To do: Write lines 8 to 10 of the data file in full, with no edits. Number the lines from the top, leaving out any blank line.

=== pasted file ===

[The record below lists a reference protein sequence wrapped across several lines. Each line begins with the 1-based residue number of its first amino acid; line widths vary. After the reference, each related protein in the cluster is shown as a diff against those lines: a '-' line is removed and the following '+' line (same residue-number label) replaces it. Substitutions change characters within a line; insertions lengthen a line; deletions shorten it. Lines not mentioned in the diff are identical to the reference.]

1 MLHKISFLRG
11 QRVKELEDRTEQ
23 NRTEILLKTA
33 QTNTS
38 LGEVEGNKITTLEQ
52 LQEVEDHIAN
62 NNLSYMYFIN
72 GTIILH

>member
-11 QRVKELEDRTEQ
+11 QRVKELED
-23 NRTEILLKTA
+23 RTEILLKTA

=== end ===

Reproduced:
62 NNLSYMYFIN
72 GTIILH

>member